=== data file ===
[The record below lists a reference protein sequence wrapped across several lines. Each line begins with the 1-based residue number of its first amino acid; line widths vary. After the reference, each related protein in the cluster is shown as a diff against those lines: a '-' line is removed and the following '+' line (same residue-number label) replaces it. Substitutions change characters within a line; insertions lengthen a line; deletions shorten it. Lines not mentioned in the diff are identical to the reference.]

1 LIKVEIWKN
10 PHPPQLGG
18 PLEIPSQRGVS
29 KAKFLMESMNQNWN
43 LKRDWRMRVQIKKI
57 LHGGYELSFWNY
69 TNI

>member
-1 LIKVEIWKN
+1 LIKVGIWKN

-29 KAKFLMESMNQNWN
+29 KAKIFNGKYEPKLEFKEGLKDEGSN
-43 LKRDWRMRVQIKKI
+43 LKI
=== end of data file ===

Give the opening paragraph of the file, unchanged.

[The record below lists a reference protein sequence wrapped across several lines. Each line begins with the 1-based residue number of its first amino acid; line widths vary. After the reference, each related protein in the cluster is shown as a diff against those lines: a '-' line is removed and the following '+' line (same residue-number label) replaces it. Substitutions change characters within a line; insertions lengthen a line; deletions shorten it. Lines not mentioned in the diff are identical to the reference.]